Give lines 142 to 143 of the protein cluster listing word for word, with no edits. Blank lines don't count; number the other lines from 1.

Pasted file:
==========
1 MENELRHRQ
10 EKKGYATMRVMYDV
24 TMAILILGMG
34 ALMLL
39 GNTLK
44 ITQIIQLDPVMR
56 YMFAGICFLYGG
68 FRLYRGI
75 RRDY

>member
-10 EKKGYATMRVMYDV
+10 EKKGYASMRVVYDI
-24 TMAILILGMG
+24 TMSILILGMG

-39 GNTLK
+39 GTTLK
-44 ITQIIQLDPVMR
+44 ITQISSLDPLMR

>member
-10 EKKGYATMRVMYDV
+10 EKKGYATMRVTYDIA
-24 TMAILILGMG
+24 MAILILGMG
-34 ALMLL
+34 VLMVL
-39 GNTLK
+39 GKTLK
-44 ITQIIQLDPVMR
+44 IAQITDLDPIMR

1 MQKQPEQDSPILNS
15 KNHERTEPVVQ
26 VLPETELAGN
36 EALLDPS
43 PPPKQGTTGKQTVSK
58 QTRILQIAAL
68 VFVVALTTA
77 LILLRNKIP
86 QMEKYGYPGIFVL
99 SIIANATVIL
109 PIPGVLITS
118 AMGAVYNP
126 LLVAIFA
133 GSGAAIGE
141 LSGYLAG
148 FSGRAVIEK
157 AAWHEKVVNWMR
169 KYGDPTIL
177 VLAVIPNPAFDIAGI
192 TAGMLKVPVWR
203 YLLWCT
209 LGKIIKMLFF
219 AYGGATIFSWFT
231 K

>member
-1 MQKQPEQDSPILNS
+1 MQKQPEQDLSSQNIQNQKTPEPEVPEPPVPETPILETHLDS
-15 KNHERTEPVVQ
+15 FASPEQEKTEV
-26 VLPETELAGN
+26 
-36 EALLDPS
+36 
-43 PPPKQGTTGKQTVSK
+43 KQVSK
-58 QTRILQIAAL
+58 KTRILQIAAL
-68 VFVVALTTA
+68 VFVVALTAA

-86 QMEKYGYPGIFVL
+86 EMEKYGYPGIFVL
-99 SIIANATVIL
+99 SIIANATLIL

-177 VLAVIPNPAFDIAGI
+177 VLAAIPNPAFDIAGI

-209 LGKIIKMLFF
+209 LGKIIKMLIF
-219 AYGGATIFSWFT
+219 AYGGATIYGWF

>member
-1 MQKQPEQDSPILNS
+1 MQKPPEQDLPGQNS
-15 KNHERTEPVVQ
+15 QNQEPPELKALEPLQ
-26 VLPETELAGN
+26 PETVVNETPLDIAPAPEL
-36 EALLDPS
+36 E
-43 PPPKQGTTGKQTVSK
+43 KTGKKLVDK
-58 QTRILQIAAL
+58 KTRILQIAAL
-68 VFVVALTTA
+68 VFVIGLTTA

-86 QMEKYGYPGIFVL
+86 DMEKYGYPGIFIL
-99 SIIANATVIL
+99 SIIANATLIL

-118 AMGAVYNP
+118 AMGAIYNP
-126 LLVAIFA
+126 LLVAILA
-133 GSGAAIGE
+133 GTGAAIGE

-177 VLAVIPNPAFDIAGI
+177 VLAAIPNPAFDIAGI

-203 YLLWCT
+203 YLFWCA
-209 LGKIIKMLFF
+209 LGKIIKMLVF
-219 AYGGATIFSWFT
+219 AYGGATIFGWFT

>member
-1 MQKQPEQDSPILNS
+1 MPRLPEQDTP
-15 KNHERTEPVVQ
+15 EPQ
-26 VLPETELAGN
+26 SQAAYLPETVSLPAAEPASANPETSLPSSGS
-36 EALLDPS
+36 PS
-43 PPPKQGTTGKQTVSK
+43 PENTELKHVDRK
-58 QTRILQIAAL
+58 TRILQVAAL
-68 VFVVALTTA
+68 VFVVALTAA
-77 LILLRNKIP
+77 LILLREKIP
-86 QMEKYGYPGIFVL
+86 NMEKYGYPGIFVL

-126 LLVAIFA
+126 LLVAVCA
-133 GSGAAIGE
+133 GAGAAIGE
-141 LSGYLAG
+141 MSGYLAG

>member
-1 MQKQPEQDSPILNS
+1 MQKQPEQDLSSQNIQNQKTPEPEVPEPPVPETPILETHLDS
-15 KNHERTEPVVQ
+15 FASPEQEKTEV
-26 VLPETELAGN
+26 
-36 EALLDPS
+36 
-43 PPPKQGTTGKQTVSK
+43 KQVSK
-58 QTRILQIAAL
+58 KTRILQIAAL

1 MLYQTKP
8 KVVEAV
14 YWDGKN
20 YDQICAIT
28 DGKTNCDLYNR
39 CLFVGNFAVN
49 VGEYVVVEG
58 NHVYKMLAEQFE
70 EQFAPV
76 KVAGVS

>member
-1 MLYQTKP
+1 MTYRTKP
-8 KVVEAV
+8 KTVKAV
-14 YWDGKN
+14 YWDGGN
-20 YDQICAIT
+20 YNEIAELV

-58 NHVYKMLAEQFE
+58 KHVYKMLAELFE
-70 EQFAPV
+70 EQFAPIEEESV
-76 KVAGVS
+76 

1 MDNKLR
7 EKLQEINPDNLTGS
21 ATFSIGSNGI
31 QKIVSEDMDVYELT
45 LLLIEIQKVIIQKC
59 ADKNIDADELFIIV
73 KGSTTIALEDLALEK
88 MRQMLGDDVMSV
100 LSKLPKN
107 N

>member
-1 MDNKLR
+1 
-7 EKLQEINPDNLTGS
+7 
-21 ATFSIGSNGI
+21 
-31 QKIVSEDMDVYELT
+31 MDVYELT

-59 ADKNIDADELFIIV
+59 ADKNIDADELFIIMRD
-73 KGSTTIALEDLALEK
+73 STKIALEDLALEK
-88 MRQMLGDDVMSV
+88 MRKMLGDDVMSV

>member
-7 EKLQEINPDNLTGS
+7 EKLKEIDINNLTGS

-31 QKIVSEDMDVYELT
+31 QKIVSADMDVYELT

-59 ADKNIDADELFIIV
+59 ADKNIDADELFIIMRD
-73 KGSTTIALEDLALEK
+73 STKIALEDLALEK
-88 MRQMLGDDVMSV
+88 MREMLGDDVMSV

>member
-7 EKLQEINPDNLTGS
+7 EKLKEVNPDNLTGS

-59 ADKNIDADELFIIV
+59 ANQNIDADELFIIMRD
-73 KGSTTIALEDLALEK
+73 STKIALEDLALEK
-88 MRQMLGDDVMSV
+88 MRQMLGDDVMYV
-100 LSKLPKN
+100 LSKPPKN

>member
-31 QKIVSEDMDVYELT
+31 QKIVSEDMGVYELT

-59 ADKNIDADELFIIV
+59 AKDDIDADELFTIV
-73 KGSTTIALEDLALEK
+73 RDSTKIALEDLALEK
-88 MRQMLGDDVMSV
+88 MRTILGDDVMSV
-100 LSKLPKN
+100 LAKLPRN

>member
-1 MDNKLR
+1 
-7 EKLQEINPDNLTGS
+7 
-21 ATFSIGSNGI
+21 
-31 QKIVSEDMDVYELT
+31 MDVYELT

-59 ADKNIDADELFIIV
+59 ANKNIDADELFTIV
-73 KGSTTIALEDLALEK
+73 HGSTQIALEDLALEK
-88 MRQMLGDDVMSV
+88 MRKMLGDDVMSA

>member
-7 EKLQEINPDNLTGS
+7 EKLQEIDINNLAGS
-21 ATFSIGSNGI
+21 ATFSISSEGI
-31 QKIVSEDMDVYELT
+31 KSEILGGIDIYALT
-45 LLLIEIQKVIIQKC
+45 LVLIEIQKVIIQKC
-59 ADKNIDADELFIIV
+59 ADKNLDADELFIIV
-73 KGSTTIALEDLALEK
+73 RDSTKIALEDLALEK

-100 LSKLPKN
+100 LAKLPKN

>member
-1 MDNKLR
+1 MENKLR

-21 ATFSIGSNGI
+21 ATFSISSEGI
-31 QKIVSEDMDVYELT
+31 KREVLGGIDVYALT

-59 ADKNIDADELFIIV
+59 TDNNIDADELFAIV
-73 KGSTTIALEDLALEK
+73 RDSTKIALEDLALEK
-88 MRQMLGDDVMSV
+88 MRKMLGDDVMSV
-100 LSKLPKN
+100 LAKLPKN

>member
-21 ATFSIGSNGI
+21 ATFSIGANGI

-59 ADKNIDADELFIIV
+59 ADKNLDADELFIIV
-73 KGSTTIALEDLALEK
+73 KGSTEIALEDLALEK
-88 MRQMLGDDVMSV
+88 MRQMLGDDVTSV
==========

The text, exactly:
-26 VLPETELAGN
+26 